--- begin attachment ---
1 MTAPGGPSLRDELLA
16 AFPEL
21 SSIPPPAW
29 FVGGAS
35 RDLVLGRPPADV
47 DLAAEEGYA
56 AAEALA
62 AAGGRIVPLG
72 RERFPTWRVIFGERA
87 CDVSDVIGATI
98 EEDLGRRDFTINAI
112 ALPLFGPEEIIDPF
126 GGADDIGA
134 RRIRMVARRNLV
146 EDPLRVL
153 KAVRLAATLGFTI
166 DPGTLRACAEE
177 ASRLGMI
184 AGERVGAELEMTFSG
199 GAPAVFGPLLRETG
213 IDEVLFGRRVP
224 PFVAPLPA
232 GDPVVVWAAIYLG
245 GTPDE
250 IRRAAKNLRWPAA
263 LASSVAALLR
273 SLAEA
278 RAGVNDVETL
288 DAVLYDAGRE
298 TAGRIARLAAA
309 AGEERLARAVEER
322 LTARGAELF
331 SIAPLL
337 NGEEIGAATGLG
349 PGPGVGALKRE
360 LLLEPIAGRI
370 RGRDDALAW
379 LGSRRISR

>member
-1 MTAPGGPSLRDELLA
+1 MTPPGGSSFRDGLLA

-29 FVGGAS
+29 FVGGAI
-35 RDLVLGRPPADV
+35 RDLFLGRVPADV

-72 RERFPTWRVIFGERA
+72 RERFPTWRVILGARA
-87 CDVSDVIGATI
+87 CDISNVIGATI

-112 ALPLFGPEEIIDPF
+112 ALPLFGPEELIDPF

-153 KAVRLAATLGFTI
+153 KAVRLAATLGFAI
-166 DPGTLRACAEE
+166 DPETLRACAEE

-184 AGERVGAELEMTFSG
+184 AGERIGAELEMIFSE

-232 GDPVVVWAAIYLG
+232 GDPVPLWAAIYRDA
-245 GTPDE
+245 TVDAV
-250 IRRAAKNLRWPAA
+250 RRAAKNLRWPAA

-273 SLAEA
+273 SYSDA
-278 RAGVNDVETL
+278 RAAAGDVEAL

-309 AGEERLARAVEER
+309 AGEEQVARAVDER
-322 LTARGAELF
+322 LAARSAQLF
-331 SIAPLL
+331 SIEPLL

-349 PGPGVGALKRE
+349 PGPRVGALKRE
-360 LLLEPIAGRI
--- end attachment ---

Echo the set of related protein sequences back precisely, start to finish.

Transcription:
1 MTAPGGPSLRDELLA
16 AFPEL
21 SSIPPPAW
29 FVGGAS
35 RDLVLGRPPADV
47 DLAAEEGYA
56 AAEALA
62 AAGGRIVPLG
72 RERFPTWRVIFGERA
87 CDVSDVIGATI
98 EEDLGRRDFTINAI
112 ALPLFGPEEIIDPF
126 GGADDIGA
134 RRIRMVARRNLV
146 EDPLRVL
153 KAVRLAATLGFTI
166 DPGTLRACAEE
177 ASRLGMI
184 AGERVGAELEMTFSG
199 GAPAVFGPLLRETG
213 IDEVLFGRRVP
224 PFVAPLPA
232 GDPVVVWAAIYLG
245 GTPDE
250 IRRAAKNLRWPAA
263 LASSVAALLR
273 SLAEA
278 RAGVNDVETL
288 DAVLYDAGRE
298 TAGRIARLAAA
309 AGEERLARAVEER
322 LTARGAELF
331 SIAPLL
337 NGEEIGAATGLG
349 PGPGVGALKRE
360 LLLEPIAGRI
370 RGRDDALAW
379 LGSRRISR

>member
-1 MTAPGGPSLRDELLA
+1 MTPPGGSSFRDGLLA

-29 FVGGAS
+29 FVGGAI
-35 RDLVLGRPPADV
+35 RDLFLGRVPADV

-72 RERFPTWRVIFGERA
+72 RERFPTWRVILGARA
-87 CDVSDVIGATI
+87 CDISNVIGATI

-112 ALPLFGPEEIIDPF
+112 ALPLFGPEELIDPF

-153 KAVRLAATLGFTI
+153 KAVRLAATLGFAI
-166 DPGTLRACAEE
+166 DPETLRACAEE

-184 AGERVGAELEMTFSG
+184 AGERIGAELEMIFSE

-232 GDPVVVWAAIYLG
+232 GDPVPLWAAIYRDA
-245 GTPDE
+245 TVDAV
-250 IRRAAKNLRWPAA
+250 RRAAKNLRWPAA

-273 SLAEA
+273 SYSDA
-278 RAGVNDVETL
+278 RAAAGDVEAL

-309 AGEERLARAVEER
+309 AGEEQVARAVDER
-322 LTARGAELF
+322 LAARSAQLF
-331 SIAPLL
+331 SIEPLL

-349 PGPGVGALKRE
+349 PGPRVGALKRE
-360 LLLEPIAGRI